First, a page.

Global warming drying the air may have slowed a rising rate of photosynthesis around the world. With this plant process involving the uptake of carbon dioxide, some researchers hoped that a boost to photosynthesis rates would help to remove the greenhouse gas from the atmosphere, but the latest study suggests this effect has faltered since 2000.
Photosynthesis is the chemical reaction that plants use to convert CO2 and water into carbohydrates. Scientists generally think that a rise in CO2 emissions has been leading to more and more photosynthesis, but Jingfeng Xiao at the University of New Hampshire says that few studies have actually looked into this on a global scale.
To learn more, Xiao and his colleagues analysed ground measurements taken between 1982 and 2016 from sensors scattered around the world that measure fluctuations in CO2 and water vapour in various environments, such as forests and savannahs.
They then used satellite images to estimate plant growth in different locations. Using machine learning, the team combined these datasets to broaden the fluctuation measurements to a global scale.
The models suggest that, on average, increases in global photosynthesis levels have slowed since 2000, despite the amount of CO2 in the atmosphere continuing to rise. This is probably due to the rise in the so-called vapour pressure deficit offsetting some of the increase in CO2, says Xiao. This deficit is a measurement of how dry air is.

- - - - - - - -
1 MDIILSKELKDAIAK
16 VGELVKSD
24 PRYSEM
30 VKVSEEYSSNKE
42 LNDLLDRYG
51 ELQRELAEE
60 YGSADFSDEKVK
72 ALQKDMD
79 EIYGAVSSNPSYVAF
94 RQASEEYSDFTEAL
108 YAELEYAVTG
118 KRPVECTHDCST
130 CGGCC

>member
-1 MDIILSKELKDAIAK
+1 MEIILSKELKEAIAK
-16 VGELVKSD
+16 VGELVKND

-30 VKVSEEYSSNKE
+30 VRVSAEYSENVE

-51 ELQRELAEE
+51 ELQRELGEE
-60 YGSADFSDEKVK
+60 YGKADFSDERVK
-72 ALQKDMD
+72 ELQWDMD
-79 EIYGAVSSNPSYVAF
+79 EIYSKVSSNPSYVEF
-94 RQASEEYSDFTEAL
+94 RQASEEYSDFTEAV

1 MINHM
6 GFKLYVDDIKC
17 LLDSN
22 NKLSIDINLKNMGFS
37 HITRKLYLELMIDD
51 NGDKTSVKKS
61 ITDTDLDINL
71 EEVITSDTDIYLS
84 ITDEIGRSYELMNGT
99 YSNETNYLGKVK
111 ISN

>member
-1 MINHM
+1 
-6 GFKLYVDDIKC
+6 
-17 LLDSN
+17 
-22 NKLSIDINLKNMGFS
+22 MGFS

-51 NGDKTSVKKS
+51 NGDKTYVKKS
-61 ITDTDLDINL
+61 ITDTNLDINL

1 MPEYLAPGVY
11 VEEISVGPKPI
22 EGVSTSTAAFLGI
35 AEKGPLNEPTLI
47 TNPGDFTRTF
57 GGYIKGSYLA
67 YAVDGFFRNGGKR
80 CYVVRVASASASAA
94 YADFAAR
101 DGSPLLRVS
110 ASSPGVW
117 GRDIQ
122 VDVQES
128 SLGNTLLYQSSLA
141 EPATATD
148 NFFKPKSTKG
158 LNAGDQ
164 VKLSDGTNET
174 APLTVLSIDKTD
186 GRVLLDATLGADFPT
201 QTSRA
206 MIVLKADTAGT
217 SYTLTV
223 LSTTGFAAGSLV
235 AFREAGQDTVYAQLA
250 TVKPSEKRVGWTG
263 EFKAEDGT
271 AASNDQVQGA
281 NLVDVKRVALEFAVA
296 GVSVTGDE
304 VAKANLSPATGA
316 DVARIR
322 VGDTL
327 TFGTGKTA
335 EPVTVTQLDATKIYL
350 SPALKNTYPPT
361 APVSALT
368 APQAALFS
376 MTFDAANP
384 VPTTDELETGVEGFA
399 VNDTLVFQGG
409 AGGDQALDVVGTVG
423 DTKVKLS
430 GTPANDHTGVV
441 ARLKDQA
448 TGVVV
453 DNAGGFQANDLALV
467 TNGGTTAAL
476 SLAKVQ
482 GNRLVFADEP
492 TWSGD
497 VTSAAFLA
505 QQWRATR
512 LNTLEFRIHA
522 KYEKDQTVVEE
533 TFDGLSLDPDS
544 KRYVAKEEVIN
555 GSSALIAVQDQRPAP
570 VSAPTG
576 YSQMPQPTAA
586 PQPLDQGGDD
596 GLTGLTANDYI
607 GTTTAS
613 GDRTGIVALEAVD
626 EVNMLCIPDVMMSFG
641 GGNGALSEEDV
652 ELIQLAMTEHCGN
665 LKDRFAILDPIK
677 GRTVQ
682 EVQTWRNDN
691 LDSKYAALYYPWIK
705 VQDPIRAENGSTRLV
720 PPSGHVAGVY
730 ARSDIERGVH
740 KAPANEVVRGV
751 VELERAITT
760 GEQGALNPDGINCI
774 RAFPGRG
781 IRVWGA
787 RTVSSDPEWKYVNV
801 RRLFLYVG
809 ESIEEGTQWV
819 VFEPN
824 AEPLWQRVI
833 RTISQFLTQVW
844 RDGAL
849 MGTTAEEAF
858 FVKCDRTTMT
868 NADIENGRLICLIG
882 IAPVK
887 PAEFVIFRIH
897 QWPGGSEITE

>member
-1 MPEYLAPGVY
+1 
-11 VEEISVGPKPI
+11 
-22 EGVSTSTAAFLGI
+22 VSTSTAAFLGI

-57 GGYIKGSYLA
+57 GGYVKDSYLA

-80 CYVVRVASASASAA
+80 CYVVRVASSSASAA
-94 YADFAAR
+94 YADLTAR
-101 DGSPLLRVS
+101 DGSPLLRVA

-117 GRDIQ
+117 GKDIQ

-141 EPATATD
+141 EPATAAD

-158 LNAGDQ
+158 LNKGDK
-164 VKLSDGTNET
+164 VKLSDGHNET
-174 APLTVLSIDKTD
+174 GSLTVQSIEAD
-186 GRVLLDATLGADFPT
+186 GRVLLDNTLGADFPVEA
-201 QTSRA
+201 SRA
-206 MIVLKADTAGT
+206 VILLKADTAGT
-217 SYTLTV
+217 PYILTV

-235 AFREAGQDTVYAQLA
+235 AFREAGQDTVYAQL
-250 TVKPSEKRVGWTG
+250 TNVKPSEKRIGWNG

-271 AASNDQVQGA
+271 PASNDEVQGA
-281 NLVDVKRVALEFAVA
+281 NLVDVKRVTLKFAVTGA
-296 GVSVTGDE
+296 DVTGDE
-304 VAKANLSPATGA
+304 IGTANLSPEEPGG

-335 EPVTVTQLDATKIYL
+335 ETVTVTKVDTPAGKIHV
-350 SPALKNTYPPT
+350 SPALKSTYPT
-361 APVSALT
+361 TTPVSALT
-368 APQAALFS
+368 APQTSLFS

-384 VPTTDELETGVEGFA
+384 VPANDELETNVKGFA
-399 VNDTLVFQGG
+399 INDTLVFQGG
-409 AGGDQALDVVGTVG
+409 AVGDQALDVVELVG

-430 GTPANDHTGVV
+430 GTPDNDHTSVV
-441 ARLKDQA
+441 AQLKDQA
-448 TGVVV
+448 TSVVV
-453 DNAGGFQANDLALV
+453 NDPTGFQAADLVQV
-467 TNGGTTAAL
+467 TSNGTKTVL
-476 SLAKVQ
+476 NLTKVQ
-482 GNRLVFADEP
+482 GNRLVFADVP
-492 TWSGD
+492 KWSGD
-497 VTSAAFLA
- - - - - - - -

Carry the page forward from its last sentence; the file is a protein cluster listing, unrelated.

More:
The higher the deficit, the more water evaporates off plants’ leaves, in a process called transpiration. A higher rate of transpiration generally supports plant growth, as they suck up water to replace what they lost, resulting in their cells receiving more water and the nutrients it contains, says Xiao.
But if plants lose water too quickly, it can cause them to close the pores in their leaves to slow this down. These pores take in CO2, so their closure can hinder photosynthesis. This effect has probably been occurring worldwide since 2000 as a result of the vapour pressure deficit increasing alongside rising temperatures, says Xiao.
The findings mean that using tree planting as a way to soak up CO2 may not have as big an impact as previously thought, says Xiao. Trees can store carbon for centuries, but we may have to rethink the idea that the amount they take up will get greater due to higher levels of photosynthesis from raised CO2 levels, he says.
However, Iain Colin Prentice at Imperial College London is sceptical about the findings, saying that there are uncertainties involved in scaling up the meteorological fluctuation measurements the researchers took to a global level.
Xiao agrees the model has uncertainties, but says the team still found a consistent trend in photosynthesis rates worldwide.
Kevin Griffin at Columbia University in New York says that while the study is based on a fair few assumptions, the researchers acknowledged this in their paper. “It’s important to note that this isn’t a direct measurement of what has happened, but is instead a projection,” he says.